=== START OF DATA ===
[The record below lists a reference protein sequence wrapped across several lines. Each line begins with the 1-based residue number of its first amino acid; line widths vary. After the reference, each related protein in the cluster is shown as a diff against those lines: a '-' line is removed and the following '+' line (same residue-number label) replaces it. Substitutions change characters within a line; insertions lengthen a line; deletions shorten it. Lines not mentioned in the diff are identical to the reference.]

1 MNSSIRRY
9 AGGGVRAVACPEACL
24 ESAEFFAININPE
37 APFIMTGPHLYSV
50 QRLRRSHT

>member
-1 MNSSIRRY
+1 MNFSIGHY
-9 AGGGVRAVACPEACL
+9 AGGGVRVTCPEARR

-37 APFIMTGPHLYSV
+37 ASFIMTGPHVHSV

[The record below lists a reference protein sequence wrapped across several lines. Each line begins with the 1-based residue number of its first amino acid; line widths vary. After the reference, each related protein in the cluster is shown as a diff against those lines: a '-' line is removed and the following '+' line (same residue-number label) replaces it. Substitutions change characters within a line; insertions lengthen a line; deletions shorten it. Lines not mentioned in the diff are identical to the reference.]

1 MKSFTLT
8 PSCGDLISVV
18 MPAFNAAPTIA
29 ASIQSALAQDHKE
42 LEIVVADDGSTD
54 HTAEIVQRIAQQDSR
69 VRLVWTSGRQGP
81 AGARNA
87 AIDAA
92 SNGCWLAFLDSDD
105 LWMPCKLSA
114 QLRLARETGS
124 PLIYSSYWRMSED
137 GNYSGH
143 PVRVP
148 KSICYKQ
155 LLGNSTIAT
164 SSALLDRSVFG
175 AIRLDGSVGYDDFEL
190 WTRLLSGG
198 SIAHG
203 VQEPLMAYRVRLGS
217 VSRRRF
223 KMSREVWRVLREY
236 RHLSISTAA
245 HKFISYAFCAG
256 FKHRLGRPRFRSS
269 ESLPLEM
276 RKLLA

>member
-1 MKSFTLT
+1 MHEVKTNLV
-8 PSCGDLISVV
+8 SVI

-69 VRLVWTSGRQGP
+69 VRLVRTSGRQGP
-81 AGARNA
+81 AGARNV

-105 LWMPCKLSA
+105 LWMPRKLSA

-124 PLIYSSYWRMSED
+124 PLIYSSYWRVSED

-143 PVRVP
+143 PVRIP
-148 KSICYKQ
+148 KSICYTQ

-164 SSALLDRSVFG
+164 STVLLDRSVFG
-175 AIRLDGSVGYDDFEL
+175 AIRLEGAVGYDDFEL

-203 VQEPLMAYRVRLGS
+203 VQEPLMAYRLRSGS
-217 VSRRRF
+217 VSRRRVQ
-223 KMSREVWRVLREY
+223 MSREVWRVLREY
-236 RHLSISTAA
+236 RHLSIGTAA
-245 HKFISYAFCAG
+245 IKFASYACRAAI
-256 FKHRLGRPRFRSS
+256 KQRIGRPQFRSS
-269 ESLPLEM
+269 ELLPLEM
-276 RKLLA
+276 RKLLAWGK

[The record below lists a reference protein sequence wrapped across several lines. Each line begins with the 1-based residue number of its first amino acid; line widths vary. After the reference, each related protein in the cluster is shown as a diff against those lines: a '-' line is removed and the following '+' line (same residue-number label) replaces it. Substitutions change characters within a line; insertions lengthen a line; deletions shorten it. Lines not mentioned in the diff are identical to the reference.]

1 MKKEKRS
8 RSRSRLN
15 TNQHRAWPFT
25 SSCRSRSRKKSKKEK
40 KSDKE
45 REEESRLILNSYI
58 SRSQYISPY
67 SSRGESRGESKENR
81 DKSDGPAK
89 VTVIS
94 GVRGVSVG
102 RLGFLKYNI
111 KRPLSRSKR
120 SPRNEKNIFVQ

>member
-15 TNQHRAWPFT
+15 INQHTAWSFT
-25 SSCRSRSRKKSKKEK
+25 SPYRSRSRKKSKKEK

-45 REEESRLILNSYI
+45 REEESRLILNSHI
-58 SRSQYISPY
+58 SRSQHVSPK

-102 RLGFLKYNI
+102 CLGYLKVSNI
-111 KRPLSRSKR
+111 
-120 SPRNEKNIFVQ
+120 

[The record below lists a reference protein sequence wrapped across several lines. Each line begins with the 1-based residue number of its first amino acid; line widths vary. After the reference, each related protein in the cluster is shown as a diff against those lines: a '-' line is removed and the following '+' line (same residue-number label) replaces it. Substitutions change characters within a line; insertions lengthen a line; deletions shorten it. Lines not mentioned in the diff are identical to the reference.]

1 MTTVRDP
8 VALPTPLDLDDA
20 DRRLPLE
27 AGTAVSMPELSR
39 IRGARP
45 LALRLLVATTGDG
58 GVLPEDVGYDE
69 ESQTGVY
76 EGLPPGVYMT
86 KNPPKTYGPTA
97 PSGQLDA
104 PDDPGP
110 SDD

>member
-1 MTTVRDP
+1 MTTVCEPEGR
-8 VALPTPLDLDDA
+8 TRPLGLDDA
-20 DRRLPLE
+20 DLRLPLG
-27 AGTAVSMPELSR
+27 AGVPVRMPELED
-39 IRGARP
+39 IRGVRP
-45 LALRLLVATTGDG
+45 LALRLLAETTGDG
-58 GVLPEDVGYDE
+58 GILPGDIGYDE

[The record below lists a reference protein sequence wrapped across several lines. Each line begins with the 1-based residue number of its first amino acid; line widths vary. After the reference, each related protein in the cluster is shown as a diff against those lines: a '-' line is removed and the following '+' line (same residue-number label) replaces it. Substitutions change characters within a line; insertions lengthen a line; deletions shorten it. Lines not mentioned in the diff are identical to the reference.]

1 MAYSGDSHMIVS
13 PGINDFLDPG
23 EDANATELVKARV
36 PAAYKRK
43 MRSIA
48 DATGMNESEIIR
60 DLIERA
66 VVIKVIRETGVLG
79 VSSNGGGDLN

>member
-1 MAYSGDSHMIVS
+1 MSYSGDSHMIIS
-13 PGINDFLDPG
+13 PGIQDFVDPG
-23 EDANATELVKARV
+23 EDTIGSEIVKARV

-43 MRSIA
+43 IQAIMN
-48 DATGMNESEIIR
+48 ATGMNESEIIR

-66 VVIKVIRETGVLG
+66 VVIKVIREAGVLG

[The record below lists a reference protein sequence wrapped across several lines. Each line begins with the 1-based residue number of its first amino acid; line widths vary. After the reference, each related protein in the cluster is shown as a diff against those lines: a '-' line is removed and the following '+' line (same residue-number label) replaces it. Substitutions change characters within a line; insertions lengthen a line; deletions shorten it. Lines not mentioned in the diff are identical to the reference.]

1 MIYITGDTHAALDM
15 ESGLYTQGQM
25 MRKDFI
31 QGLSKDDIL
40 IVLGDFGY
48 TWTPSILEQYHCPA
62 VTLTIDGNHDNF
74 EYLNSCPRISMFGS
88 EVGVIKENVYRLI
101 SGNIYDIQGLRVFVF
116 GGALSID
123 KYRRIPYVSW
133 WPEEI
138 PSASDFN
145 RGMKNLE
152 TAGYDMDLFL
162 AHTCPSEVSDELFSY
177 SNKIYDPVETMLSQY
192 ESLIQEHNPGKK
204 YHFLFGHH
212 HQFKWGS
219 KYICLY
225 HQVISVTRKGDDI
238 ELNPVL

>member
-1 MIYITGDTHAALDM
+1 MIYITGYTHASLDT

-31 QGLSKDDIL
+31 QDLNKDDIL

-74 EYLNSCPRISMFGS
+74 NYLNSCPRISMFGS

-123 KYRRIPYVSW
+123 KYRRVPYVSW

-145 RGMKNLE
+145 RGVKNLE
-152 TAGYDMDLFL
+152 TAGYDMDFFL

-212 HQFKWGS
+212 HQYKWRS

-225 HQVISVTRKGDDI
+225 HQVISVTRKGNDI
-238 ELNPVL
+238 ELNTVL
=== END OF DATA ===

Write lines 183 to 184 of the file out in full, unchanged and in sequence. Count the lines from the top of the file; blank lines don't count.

204 YHFLFGHH
212 HQFKWGS